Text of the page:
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A New Femme Fatale: Deepfake Porn

AI advancements pose a disproportionate threat to women


Technology has been the fastest advancing sector of our modern day. What was once a conceptual novelty has now become an easily accessible necessity for almost every human on the planet. And the dangers of it are increasingly relevant. 


Even with the limited extent to which we have seen ‘deepfakes’ operate, the personal psychological, and collective social damage has been extreme. Deepfake porn content has been created and spread across the internet; victimizing activists, celebrities, and even political leaders such as Kamala Harris, and Angela Merkel. One chord is common: they all predominantly feature women. While the average consumer of this content will most likely employ common sense to surmise that the leader of a country is probably not spending her free time recording and leaking graphic sex tapes, what happens when this sort of content is brought down to the civilian level? 


There have already been cases of average women becoming victims of deepfake sexual abuse, often without their knowledge. There are entire sites dedicated to producing deepfake sexual content. More often than not, these sites are untraceable by the public and law enforcement. And while every gender can be affected by this sort of content, women are disproportionately targeted. 


ChatGPT has recently announced the rollout of a new feature named Sora — “an AI model that can create realistic and imaginative scenes from text instructions.” Essentially any user is able to type in instructions, or a description of what they want in video, and the AI can reproduce a seemingly accurate depiction of it. While the model is currently not available for public use, the intent is to eventually make it publicly accessible.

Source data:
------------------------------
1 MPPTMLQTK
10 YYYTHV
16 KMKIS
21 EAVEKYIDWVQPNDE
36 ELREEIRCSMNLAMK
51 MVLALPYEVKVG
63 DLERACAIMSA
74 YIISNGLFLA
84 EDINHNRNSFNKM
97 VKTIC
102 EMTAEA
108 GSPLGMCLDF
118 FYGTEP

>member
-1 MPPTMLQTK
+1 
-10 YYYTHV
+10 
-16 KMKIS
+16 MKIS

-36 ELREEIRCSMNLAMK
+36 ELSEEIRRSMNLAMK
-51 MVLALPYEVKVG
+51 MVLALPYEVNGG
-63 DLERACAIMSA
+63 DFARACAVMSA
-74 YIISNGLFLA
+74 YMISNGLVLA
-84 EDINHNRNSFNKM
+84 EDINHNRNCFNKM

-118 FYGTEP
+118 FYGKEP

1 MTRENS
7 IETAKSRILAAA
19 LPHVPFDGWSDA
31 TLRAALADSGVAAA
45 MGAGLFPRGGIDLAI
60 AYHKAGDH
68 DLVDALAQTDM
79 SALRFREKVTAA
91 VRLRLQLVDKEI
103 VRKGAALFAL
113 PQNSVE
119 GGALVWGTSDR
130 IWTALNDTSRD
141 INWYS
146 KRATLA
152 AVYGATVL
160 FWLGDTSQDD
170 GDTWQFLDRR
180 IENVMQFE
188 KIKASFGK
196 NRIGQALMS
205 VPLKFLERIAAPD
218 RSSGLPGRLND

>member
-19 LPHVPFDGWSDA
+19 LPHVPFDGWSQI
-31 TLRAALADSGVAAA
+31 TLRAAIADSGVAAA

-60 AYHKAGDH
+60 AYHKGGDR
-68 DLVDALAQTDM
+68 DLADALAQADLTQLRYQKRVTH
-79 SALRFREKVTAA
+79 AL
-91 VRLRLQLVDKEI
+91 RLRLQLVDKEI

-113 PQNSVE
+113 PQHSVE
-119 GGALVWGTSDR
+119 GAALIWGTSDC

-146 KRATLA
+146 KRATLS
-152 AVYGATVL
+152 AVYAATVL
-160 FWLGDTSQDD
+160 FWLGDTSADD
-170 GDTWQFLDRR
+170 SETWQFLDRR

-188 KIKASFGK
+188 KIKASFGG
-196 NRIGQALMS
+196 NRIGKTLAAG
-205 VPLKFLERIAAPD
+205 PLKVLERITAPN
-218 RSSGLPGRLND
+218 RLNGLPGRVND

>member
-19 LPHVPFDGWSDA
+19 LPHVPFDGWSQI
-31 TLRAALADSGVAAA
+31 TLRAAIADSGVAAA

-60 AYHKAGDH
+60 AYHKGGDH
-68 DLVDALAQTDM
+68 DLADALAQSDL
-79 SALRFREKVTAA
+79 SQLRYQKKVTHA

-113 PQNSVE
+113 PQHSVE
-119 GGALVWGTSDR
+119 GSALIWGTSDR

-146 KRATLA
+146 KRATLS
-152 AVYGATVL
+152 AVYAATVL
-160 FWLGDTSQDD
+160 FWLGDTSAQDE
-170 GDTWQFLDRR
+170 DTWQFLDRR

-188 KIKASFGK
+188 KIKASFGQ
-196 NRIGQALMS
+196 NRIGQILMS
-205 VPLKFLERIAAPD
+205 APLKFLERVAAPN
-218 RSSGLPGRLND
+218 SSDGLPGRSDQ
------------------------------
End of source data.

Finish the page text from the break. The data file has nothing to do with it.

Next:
ChatGPT has been praised for the accessibility that it provides to the common citizen. However, the accessibility of this model will prove impactful and dangerous. Ask any woman, and they will be able to tell you the results of any common AI being able to produce hyper-realistic content. A scorned ex-boyfriend could post AI-generated explicit photos on the internet; a coworker vying for the same promotion could release a realistic AI porno leading to a woman’s loss of work. Endless terrifying and possible scenarios could — and most likely will — happen. And that’s not to mention the power this could give paedophiles, sexual abusers, and exploiters. 


The consequences of this will be dire and extreme. Women and children will be exploited, humiliated, dehumanized, and abused, as these videos will blur the lines of what is real and what is not. While it’s difficult to have such little faith in our society, we should absolutely imagine the worst. As a sector, tech is currently regulating itself when it comes to AI; and industry leaders have responsibility only to their companies, not to the general public.

Policymakers have an urgent duty to enforce strict, specific, and effective laws — to limit the powers of AI, deepfakes, and all in between. And while many policymakers aspire to do this — spouting promises of legally limiting the extreme nature of the internet — many are technologically-averse and insufficiently educated with respect to the advancements of high-tech software. They struggle to understand both the urgency at which action needs to be taken, and the detail with which these policies need to be made. Even now, most countries have zero policies related to deepfake sexual abuse, while laws about revenge porn and internet sexual harassment remain limited. Many social media platform CEOs promise to curb and censor the spread of this sort of material, but the reality is they simply cannot. The internet is a vast space; once something is released into it, containment is near impossible. 


The advancement of technology cannot come at the cost of social progress, and women and children’s safety. Studies have repeatedly shown how this sort of technology has — and will — continue to be further used to abuse, torment, subjugate, and drive women away from the workforce, and off social media platforms. 


In our ‘progressive’ societies, we preach about the strides we have made for women. Right now we have an opportunity to curb the dangers of AI — we must take it.


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